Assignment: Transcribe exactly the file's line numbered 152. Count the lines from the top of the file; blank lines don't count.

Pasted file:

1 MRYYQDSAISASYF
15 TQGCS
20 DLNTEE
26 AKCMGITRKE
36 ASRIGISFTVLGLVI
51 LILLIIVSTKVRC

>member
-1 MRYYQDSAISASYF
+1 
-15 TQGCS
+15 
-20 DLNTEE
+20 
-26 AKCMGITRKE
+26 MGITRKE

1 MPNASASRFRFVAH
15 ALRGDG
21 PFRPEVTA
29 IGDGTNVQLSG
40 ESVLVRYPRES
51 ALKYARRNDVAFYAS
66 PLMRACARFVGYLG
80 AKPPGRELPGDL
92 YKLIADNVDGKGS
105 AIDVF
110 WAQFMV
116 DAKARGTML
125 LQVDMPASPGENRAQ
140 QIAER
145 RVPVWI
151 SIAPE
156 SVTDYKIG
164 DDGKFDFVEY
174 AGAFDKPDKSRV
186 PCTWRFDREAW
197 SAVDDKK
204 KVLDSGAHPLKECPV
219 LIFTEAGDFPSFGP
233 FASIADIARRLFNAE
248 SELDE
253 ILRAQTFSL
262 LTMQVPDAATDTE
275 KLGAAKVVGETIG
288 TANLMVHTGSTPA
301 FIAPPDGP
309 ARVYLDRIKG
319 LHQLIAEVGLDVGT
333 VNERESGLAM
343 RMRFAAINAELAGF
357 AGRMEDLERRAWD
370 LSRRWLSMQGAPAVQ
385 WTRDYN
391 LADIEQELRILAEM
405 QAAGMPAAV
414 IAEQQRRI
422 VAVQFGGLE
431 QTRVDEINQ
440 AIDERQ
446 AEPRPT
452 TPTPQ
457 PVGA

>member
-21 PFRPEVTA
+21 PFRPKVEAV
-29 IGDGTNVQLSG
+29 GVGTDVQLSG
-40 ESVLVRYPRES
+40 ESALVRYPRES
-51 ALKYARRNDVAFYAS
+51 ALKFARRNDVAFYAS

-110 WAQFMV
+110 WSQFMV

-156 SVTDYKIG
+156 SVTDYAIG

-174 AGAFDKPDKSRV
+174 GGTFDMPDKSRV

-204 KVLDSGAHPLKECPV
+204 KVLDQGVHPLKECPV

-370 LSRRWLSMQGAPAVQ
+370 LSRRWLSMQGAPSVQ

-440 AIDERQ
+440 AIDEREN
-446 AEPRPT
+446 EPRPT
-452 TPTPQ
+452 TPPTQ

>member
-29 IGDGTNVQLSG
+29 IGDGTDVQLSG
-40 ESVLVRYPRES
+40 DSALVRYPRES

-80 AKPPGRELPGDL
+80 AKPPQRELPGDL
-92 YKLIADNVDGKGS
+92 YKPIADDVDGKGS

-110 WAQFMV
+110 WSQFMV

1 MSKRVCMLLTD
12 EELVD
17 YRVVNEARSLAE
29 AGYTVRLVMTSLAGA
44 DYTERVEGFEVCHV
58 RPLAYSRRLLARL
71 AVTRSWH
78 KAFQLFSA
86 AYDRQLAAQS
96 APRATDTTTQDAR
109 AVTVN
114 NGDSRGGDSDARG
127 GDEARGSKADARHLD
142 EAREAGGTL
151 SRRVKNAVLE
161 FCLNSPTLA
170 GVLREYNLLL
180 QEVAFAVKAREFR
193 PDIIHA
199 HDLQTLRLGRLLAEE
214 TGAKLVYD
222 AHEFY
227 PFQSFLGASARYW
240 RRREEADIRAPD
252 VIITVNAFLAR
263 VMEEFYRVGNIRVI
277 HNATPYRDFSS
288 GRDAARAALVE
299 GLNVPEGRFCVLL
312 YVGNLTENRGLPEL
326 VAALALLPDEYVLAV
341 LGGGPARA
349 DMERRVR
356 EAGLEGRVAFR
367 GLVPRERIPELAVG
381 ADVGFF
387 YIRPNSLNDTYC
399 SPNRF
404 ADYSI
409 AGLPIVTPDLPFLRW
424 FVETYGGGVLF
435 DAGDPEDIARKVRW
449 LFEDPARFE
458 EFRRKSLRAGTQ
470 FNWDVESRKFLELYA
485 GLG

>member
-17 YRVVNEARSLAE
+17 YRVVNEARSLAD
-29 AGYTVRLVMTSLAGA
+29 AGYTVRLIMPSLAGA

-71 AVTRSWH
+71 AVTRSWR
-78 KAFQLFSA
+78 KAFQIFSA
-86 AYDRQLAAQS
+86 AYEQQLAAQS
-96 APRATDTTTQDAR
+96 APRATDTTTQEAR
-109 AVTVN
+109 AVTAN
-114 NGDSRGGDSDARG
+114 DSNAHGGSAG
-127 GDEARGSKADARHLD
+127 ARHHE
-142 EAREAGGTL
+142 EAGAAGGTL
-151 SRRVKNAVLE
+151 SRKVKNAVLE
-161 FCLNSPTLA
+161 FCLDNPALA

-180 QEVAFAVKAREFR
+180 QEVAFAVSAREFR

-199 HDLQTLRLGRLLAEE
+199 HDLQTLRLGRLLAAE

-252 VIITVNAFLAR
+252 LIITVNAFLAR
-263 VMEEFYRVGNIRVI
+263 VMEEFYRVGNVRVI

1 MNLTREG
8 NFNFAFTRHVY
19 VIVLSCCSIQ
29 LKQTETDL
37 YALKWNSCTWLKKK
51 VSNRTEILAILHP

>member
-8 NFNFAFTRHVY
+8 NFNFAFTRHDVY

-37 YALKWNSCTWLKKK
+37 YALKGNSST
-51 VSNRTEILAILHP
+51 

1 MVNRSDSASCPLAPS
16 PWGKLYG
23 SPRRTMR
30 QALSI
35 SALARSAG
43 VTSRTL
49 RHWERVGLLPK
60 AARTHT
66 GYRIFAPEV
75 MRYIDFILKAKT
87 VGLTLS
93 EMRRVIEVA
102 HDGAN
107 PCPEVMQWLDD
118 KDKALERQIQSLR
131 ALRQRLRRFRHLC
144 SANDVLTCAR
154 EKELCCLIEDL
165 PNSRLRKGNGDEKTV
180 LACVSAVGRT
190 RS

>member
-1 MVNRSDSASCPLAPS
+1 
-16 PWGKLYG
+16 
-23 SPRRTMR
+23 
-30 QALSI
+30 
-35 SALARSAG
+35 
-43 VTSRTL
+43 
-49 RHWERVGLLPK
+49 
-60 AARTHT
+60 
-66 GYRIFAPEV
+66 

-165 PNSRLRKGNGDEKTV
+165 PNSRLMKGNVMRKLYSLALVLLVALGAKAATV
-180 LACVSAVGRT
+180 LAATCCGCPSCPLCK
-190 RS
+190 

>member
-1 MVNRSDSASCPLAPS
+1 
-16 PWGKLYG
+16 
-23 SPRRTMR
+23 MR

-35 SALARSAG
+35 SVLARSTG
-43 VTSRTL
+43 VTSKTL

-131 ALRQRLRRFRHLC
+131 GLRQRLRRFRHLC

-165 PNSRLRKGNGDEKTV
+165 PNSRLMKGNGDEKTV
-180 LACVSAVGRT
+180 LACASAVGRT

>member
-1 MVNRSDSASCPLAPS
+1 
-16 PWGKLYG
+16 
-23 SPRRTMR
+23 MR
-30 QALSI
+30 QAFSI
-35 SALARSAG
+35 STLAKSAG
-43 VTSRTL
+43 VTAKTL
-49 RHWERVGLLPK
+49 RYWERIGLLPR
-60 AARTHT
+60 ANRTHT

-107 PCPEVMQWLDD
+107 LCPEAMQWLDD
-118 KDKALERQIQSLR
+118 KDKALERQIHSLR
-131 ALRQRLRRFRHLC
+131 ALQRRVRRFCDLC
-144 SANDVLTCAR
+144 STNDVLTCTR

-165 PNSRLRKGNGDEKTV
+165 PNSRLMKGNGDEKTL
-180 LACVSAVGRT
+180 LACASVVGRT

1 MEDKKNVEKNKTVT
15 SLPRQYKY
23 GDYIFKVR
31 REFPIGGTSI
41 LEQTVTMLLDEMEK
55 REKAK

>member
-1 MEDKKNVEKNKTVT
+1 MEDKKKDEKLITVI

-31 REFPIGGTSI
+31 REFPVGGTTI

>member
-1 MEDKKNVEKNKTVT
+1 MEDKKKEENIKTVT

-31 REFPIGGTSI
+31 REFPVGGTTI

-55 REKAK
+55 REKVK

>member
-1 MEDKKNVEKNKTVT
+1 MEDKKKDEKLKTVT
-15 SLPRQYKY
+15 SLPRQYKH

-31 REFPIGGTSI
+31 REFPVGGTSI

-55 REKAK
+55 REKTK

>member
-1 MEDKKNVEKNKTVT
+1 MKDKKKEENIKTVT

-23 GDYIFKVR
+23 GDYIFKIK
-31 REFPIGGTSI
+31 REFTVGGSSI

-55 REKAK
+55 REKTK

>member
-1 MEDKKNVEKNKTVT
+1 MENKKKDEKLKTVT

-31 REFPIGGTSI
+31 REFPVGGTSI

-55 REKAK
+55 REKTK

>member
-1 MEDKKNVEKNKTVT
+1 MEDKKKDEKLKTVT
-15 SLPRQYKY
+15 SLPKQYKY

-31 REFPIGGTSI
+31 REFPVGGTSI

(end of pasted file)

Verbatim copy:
+78 KAFQIFSA